2019 is a big year for Matrix, in the next month we will have shipped:
- Matrix spec 1.0 (including the first stable release of the Server to Server Spec)
- Synapse 1.0
- Riot 1.0
Today we are sharing the Matrix core team's backend roadmap. The idea is that this will make it easier for anyone to understand where the project is going, what we consider to be important, and why.
To see the roadmap in its full glory, take a look here.
What is a roadmap and why is it valuable?
A roadmap is a set of high level projects that the team intend to work on and a rough sense of the relative priority. It is essential to focus on specific goals, which inevitably means consciously not working on other initiatives.
Our roadmap is not a delivery plan - there are explicitly no dates. The reason for this is that we know that other projects will emerge, developers will be needed to support other urgent initiatives, matrix.org use continues to grow exponentially and will require performance tweaking.
So simply, based on what we know now, this is the order we will work on our projects.
Why are we sharing it?
We already share our day to day todo list, and of course our commit history, but it can be difficult for a casual observer to see the bigger picture from such granular data. The purpose of sharing is that we want anyone from the community to understand where our priorities lie.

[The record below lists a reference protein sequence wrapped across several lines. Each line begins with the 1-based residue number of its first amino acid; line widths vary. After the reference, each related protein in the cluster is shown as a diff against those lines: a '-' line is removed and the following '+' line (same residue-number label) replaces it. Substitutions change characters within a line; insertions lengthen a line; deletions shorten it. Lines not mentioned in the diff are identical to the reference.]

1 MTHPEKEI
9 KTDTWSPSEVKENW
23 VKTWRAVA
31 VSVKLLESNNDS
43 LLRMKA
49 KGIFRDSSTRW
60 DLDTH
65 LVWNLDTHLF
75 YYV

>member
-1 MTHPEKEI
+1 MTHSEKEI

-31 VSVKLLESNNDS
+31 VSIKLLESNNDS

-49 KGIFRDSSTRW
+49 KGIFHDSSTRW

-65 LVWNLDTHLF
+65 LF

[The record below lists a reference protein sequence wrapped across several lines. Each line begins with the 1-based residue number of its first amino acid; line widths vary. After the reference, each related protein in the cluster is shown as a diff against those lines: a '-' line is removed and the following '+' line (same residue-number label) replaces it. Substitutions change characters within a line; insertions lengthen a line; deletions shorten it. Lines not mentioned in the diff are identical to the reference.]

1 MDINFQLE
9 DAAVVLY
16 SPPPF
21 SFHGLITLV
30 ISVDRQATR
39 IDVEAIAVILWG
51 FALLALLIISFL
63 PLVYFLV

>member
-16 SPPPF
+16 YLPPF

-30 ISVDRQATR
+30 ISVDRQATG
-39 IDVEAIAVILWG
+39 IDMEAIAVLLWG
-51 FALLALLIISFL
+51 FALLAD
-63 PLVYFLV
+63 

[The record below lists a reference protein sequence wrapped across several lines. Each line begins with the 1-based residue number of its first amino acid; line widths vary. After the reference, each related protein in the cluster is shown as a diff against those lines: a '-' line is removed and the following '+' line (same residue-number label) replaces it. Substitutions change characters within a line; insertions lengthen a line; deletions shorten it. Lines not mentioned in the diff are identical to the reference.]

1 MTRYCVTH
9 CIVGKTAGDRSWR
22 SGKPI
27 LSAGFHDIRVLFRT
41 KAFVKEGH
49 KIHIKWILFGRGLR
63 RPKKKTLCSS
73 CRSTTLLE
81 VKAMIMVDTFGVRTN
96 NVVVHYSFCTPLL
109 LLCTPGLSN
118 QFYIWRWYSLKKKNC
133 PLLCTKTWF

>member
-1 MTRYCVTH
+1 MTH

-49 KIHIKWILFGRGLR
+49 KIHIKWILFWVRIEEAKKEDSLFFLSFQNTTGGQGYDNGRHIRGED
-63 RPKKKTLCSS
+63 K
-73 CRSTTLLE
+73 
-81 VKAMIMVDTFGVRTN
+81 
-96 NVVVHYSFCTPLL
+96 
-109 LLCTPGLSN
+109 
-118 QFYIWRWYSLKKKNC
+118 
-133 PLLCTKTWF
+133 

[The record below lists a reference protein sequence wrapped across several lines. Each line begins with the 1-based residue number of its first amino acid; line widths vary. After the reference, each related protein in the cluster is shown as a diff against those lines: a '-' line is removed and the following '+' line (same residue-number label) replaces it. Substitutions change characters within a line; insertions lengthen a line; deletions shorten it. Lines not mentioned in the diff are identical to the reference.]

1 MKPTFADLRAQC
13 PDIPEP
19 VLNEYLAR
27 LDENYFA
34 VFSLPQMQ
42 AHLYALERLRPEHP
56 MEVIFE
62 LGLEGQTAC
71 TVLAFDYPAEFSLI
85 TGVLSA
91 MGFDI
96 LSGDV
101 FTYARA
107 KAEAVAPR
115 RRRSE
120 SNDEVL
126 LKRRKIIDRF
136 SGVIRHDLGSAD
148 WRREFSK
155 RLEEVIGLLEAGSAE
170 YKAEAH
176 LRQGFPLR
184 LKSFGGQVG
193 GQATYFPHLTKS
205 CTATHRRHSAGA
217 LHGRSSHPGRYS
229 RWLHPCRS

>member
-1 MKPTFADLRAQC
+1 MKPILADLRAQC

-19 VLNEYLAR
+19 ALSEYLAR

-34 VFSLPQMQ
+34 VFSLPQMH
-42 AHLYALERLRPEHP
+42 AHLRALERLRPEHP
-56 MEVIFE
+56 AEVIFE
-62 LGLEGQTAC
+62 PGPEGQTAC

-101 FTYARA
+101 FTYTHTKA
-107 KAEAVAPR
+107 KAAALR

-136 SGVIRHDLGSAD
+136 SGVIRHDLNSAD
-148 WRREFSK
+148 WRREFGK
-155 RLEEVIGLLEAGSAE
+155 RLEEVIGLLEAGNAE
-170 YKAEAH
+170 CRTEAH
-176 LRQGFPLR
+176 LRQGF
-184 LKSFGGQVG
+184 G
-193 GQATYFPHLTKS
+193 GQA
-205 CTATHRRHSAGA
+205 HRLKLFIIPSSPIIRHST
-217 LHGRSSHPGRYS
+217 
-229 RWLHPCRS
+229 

We are often asked ‘Why are you not working on X, it is really important' where the answer is often ‘We agree that X is really important, but A, B and C are more important and must come first'.
The point of sharing the roadmap is to make that priority trade off more transparent and consumable.
How did we build it?
The core contributors to Synapse and Dendrite are 6 people, of 5 nationalities spread across 3 locations. After shipping the r0 release of the Server to Server spec last month we took some time to step back and have a think about what to do after Synapse 1.0 lands. This meant getting everyone in one place to talk it through.
We also had Ben (benpa) contribute from a community perspective and took input from speaking to so many of you at FOSDEM.
In the end we filled a wall with post-its, each post-it representing a sizeable project. The position of the post-it was significant in that the vertical axis being a sense of how valuable we thought the task would be, and the horizontal axis being a rough guess on how complex we considered it to be.
We found this sort of grid approach to be really helpful in determining relative priority.
After many hours and plenty of blood, sweat and tears we ended up with something we could live with and wrote it up in the shared board.
And this is written in blood right?
Not at all (it's written in board marker). This is simply a way to express our plan of action and we are likely to make changes to it dynamically. However, this means that at any given moment, if someone wants to know what we are working on then the roadmap is the place to go.
But wait I want to know more!
Here is a video of myself and Matthew to talk you through the projects